21st June 2013
SWR works with Nestlé Professional to create an online waste and recycling guide for the hospitality industry
A free online course has been launched by Nestlé Professional giving advice and guidance on waste prevention and management strategies.
Developed in association with Specialist Waste Recycling (SWR), one of the UK’s leading waste management companies, the e-learning resource is designed to help dispel the myth that improving environmental performance in waste management is expensive and improve understanding of the various waste streams, how to minimise and recycle them as appropriate.
The course focuses on teaching “the golden rules” of good waste management, which include auditing the amount and type of waste you are producing, ensuring proper segregation and availability of containers, setting and monitoring targets and communicating your plans to employees, customers and suppliers.
Earlier this year, Nestlé UK announced it had achieved its zero food and packaging waste to landfill target across all its factories,– which, according to Neil Stephens, Managing Director of Nestlé Professional UK&I “incentivised us to draw on our own learnings and develop this practical tool to help smaller operators have a positive impact on their waste.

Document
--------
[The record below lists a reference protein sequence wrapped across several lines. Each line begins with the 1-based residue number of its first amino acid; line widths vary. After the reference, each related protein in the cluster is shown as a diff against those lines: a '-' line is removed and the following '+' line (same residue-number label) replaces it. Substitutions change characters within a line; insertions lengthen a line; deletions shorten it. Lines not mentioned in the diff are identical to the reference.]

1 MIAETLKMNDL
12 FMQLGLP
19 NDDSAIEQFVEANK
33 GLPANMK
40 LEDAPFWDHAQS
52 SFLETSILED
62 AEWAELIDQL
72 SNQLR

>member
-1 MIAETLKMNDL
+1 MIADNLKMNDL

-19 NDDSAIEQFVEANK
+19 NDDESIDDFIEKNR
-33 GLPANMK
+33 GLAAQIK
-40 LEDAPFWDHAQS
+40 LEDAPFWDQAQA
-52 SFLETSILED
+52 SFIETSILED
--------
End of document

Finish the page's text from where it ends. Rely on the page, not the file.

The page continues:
Stephens continued: “Waste from the food industry, both the food itself and the associated packaging, has traditionally been a significant contributor to landfill. Take for example the fact that restaurants, pubs and hotels alone produce an estimated 3.4 million tonnes a year, of which 1.5 million goes to landfill. And this is just the tip of the iceberg.
“The good news is the hospitality industry has acknowledged that waste is a shared responsibility and is making great strides in minimising its impact, recognising that it’s not only the right thing to do but also makes good business sense to do it.”
Jane Dennyson from SWR added: “The WRAP Hospitality and Foodservice Agreement sets the target of 70% of food and packaging waste being recycled, sent to anaerobic digestion or composted by the end of 2015. Collective action across the foodservice sector is not only critical to this target being delivered, but could also result in savings of up to £76 million by the end of 2015, which really underlines the business case for good waste management.”
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